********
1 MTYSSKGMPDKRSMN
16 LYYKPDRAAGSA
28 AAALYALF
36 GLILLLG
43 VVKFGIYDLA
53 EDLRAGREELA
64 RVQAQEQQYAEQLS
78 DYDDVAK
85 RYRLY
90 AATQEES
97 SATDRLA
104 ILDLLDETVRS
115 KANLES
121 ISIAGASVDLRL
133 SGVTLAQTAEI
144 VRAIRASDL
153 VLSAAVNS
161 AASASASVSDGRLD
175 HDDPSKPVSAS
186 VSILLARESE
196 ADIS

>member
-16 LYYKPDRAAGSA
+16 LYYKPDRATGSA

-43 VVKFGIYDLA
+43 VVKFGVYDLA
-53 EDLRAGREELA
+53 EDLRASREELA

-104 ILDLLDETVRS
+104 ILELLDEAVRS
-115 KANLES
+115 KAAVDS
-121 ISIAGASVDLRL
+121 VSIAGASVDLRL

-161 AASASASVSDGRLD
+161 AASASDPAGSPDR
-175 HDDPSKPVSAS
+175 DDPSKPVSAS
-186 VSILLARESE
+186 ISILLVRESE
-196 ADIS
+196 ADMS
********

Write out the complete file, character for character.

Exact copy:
1 MTYSSKGMPDKRSMN
16 LYYKPDRAAGSA
28 AAALYALF
36 GLILLLG
43 VVKFGIYDLA
53 EDLRAGREELA
64 RVQAQEQQYAEQLS
78 DYDDVAK
85 RYRLY
90 AATQEES
97 SATDRLA
104 ILDLLDETVRS
115 KANLES
121 ISIAGASVDLRL
133 SGVTLAQTAEI
144 VRAIRASDL
153 VLSAAVNS
161 AASASASVSDGRLD
175 HDDPSKPVSAS
186 VSILLARESE
196 ADIS

>member
-16 LYYKPDRAAGSA
+16 LYYKPDRATGSA

-43 VVKFGIYDLA
+43 VVKFGVYDLA
-53 EDLRAGREELA
+53 EDLRASREELA

-104 ILDLLDETVRS
+104 ILELLDEAVRS
-115 KANLES
+115 KAAVDS
-121 ISIAGASVDLRL
+121 VSIAGASVDLRL

-161 AASASASVSDGRLD
+161 AASASDPAGSPDR
-175 HDDPSKPVSAS
+175 DDPSKPVSAS
-186 VSILLARESE
+186 ISILLVRESE
-196 ADIS
+196 ADMS